It’s been fun, living in an ivory tower. In the ivory tower called upper-middle SES (socioeconomic status), the people are very much insulated from a pervasive societal cancer. Sure every now and again, I’d hear about or even experience firsthand the corruption of our government, the bribing, the slow court hearings. But, I had the money and the status to mitigate most such effects. So, what about those that don’t have such luxuries?
My encounters with low SES people are biannual. Every year, I, my mom, and our group would do outreach activities twice, near our birthdays (August) and near Christmas. I would help distribute goods, sometimes, take over registration. I’d do for a number of reasons: because my mom influenced me, because I felt good about it, because I earn good karma. But that was the extent of my participation in social justice activities. They were a biannual thing.
It’s easy to absolve one’s self of responsibility. Those below the poverty are there because they’re too lazy to raise themselves up. They put themselves in that position and choose to stay there. At least, that’s what I used to think.
Since then, I’ve realized that a lot of these people work very hard. For some, their only “mistake” was not being audacious enough to take advantage of another or to work through our convoluted system that exploits others. I’m talking about the government, corporations, and the so-called professionals with ethics that conveniently forget certain sectors of society. I now know that the true cause of poverty is much deeper and more systematic than what I initially thought.
Theology 141 helped me a lot with these reflections. Also, the Napoles Pork Barrel scandal and the corruption exhibited during the Typhoon Haiyan relief ops that exploded during the semester helped these realizations form. Of course, the main topic of concern for this particular paper would be the Family Farming requirement.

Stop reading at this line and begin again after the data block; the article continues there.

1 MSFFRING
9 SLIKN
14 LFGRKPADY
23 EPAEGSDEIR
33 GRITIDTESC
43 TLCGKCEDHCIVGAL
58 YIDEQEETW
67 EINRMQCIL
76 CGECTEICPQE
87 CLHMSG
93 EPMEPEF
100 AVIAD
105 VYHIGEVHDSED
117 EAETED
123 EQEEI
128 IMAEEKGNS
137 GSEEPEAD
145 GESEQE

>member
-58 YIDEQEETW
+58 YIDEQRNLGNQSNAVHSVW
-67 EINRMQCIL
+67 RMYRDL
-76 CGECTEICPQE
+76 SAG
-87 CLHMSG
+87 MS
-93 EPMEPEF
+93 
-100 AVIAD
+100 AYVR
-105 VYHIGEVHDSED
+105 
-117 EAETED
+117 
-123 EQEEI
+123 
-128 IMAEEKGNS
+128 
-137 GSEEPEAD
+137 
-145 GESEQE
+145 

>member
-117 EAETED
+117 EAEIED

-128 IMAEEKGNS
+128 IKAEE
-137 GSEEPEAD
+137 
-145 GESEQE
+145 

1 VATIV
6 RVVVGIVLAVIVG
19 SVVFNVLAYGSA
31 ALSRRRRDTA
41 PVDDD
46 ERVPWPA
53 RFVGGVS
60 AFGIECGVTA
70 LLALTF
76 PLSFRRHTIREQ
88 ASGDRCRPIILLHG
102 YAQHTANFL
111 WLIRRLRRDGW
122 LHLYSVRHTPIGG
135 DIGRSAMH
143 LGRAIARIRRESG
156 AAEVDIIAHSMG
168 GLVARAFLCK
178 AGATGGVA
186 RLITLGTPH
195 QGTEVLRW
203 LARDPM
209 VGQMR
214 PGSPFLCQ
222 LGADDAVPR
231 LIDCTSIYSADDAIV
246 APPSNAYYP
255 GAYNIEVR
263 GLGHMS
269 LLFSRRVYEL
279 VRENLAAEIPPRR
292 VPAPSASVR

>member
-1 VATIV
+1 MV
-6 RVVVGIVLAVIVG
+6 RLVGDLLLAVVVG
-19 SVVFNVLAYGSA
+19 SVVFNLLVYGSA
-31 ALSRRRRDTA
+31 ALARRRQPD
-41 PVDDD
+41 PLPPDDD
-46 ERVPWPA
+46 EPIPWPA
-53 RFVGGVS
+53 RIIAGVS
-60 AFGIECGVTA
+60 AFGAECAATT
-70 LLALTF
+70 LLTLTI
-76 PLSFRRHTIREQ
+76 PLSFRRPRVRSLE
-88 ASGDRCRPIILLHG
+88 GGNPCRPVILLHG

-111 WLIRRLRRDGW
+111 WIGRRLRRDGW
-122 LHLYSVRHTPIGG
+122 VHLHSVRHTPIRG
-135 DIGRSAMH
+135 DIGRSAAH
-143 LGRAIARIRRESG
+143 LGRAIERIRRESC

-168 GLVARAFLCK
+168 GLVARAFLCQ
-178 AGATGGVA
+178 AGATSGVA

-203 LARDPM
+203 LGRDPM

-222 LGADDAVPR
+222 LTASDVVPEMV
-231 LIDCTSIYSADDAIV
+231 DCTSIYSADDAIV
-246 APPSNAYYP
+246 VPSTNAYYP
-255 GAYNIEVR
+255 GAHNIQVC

The land reform issue has a rich history and a wide reaching impact. Since the colonial era, land has been associated with wealth and power as the colonial masters’ favorites were awarded land to form the landed elite who had access to education. As time went on and glimmers of independence incrementally increased, land reform programs were initiated by the US colonial government. They wanted to create a class of small land owners to help alleviate poverty and stimulate the economy. Of course, as we know, it did not happen.
The policies put forth were too legal and complex. Against the owners of large plots of land who had wealth, power, education, lawyers, and loopholes, the farming tenants didn’t stand a chance. Not only did they have to go through the bureaucracy and the convoluted legalese, but even if they did manage to somehow get land, they were forced to sell it after some time because of the lack of capital to start up or maintain their farms. In addition, large farms had access to economies of scale which allowed them to sell their...